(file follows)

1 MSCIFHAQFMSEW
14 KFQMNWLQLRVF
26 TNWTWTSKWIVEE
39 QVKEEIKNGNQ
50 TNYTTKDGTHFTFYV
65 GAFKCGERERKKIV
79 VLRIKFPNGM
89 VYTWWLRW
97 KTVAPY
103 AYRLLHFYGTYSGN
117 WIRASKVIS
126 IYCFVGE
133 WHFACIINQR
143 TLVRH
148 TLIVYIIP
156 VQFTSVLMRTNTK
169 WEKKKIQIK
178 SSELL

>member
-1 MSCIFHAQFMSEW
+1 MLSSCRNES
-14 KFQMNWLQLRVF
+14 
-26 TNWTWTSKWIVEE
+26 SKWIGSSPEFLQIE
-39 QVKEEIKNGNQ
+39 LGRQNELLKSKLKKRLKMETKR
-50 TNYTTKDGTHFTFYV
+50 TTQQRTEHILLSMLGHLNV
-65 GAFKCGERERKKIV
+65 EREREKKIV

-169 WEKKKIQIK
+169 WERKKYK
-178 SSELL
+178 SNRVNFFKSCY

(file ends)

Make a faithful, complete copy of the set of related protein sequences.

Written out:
1 MSCIFHAQFMSEW
14 KFQMNWLQLRVF
26 TNWTWTSKWIVEE
39 QVKEEIKNGNQ
50 TNYTTKDGTHFTFYV
65 GAFKCGERERKKIV
79 VLRIKFPNGM
89 VYTWWLRW
97 KTVAPY
103 AYRLLHFYGTYSGN
117 WIRASKVIS
126 IYCFVGE
133 WHFACIINQR
143 TLVRH
148 TLIVYIIP
156 VQFTSVLMRTNTK
169 WEKKKIQIK
178 SSELL

>member
-1 MSCIFHAQFMSEW
+1 MLSSCRNES
-14 KFQMNWLQLRVF
+14 
-26 TNWTWTSKWIVEE
+26 SKWIGSSPEFLQIE
-39 QVKEEIKNGNQ
+39 LGRQNELLKSKLKKRLKMETKR
-50 TNYTTKDGTHFTFYV
+50 TTQQRTEHILLSMLGHLNV
-65 GAFKCGERERKKIV
+65 EREREKKIV

-169 WEKKKIQIK
+169 WERKKYK
-178 SSELL
+178 SNRVNFFKSCY